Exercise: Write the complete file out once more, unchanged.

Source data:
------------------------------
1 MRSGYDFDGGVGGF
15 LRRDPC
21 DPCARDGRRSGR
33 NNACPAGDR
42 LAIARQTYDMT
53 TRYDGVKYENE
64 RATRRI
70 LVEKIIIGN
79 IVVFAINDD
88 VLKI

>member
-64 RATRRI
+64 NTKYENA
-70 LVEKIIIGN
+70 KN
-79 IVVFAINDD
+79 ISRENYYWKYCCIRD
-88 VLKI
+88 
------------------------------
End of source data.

1 MRSGYDFDGGVGGF
15 LRRDPC
21 DPCARDGRRSGR
33 NNACPAGDR
42 LAIARQTYDMT
53 TRYDGVKYENE
64 RATRRI
70 LVEKIIIGN
79 IVVFAINDD
88 VLKI

>member
-64 RATRRI
+64 NTKYENA
-70 LVEKIIIGN
+70 KN
-79 IVVFAINDD
+79 ISRENYYWKYCCIRD
-88 VLKI
+88 